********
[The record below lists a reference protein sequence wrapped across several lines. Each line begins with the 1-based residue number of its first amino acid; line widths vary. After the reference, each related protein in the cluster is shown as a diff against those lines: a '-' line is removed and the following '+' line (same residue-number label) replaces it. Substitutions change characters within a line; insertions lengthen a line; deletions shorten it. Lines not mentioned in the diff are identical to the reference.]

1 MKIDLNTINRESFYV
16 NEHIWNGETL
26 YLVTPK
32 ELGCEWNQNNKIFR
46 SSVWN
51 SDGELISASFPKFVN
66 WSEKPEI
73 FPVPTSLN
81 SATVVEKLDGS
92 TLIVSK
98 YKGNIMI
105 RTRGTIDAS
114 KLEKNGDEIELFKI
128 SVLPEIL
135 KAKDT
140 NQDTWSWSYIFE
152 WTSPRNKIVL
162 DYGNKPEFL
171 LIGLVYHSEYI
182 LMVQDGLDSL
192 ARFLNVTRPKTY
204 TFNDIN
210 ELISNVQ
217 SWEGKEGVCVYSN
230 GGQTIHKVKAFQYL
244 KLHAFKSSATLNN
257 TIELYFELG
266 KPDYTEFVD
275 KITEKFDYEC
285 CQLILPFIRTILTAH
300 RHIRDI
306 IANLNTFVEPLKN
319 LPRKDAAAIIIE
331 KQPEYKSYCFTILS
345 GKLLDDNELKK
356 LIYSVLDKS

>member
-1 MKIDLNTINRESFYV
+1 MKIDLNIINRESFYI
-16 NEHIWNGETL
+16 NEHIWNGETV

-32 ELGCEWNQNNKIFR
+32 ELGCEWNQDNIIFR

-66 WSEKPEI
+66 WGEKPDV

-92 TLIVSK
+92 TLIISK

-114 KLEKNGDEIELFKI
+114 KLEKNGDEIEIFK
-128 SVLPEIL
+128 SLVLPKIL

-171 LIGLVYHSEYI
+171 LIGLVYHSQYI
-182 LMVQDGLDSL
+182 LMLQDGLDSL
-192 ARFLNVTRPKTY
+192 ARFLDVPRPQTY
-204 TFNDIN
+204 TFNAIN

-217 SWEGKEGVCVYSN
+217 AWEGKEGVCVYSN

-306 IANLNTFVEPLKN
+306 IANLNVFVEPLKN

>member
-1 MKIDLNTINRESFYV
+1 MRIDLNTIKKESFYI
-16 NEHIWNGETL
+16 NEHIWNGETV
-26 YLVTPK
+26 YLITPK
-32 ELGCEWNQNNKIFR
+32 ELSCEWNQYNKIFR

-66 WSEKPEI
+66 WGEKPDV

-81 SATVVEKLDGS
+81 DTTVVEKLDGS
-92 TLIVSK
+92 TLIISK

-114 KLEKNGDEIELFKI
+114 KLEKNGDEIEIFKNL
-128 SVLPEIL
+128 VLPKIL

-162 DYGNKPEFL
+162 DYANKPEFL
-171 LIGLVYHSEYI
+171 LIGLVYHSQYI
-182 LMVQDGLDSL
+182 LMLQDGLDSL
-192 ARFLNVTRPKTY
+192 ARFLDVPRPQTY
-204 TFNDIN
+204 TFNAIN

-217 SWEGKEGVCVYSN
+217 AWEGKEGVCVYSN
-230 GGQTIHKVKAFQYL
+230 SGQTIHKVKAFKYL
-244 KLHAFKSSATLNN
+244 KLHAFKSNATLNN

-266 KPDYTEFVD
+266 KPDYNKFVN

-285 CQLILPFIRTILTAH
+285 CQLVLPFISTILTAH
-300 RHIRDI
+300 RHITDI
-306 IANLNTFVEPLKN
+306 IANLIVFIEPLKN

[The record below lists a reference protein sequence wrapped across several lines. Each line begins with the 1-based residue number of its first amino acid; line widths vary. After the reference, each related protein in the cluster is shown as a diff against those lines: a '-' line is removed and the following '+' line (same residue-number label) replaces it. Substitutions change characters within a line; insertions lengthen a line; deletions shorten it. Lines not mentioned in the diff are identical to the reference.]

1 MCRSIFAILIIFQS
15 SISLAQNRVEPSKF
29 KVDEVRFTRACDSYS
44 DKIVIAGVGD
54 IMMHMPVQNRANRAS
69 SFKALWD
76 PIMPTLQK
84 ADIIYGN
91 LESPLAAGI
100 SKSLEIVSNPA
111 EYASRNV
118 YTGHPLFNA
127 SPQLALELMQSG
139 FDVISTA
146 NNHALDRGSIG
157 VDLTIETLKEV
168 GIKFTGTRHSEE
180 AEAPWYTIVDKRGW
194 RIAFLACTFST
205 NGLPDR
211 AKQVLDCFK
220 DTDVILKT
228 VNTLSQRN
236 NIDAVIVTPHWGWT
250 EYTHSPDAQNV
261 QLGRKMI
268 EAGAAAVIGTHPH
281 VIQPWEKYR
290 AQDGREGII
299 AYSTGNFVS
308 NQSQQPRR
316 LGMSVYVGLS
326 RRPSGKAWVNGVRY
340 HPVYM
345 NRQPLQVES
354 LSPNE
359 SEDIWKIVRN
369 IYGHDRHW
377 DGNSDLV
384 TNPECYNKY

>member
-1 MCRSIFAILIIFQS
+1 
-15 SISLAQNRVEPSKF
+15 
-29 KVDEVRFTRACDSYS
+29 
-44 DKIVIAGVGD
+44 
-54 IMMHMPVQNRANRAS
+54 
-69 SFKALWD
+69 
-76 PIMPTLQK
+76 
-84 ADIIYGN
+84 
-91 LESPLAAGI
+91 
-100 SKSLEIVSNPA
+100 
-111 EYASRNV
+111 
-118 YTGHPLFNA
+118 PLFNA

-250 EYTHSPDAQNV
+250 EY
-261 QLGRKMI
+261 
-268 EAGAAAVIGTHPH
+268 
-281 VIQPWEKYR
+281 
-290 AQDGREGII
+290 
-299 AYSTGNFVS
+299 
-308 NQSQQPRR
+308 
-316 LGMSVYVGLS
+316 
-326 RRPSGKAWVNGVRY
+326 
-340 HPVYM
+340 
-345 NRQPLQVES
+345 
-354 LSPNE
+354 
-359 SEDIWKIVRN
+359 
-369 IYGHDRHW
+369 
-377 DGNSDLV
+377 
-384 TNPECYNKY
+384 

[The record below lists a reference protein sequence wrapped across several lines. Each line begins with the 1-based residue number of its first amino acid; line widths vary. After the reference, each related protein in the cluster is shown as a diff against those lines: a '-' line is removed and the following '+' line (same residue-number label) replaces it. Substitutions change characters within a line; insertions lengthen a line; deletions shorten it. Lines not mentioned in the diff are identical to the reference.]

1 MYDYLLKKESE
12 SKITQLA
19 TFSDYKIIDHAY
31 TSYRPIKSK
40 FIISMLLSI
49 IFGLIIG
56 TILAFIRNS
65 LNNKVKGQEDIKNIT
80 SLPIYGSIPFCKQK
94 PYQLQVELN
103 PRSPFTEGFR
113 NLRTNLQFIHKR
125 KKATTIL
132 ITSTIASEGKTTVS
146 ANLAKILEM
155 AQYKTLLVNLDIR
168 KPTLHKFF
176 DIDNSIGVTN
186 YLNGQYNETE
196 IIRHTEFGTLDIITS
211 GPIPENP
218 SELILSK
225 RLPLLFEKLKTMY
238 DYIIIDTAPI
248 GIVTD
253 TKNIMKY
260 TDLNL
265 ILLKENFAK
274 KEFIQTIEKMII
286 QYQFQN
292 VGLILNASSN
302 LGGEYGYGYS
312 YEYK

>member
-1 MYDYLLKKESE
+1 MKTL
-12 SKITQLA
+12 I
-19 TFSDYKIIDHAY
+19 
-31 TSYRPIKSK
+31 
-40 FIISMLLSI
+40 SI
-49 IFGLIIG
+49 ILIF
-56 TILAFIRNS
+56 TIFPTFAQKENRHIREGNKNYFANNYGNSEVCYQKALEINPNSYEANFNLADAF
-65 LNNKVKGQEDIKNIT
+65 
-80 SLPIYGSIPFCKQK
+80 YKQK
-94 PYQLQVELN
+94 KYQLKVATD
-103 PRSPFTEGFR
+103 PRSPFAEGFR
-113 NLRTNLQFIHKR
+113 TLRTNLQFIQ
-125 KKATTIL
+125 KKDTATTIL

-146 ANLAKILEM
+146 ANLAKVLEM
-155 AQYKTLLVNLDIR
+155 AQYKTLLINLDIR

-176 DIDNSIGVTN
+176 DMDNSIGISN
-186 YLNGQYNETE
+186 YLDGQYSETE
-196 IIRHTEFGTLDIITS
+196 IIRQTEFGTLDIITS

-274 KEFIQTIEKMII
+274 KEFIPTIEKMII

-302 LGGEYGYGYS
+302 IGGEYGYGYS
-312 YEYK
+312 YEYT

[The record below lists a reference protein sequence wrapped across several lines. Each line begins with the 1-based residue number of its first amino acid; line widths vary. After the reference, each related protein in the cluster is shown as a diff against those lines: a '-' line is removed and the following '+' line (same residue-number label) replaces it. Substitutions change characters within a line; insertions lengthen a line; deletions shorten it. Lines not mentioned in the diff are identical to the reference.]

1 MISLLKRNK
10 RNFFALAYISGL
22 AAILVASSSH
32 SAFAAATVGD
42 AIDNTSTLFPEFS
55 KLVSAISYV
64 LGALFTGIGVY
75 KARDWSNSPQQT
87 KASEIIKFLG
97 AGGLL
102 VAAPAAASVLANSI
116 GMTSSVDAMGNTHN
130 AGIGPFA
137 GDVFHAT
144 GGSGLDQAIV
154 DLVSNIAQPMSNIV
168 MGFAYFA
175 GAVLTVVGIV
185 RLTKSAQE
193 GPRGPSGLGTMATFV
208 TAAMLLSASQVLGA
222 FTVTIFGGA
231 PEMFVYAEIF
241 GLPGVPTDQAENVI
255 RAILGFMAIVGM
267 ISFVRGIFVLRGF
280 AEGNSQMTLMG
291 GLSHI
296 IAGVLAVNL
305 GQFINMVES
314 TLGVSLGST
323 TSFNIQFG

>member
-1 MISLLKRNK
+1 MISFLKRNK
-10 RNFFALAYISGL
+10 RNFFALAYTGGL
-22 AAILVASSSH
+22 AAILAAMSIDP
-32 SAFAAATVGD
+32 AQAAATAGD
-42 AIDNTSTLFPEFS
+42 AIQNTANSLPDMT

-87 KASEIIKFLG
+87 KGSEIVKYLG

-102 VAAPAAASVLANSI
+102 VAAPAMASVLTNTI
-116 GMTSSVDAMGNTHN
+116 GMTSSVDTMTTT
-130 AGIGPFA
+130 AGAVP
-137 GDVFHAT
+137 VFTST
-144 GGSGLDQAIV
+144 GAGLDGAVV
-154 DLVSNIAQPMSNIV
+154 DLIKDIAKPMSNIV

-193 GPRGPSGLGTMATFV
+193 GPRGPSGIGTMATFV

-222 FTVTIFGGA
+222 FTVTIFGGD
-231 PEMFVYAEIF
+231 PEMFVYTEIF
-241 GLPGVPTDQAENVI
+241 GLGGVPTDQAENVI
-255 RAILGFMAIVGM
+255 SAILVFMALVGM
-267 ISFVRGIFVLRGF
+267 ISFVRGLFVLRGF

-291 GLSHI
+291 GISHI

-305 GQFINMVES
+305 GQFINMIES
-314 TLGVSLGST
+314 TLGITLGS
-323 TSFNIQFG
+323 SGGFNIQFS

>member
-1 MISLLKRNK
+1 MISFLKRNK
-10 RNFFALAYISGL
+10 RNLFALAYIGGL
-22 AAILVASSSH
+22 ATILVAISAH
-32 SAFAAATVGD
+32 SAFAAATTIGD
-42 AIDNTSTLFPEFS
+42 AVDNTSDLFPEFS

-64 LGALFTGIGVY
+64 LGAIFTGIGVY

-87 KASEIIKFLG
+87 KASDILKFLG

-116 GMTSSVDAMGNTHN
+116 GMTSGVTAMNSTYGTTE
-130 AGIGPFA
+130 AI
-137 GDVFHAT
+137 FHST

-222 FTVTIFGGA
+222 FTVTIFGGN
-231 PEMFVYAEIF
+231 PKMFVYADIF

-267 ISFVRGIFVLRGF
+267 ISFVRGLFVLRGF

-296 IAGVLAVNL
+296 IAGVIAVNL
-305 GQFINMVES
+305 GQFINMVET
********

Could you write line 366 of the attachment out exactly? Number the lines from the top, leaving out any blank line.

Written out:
-22 AAILVASSSH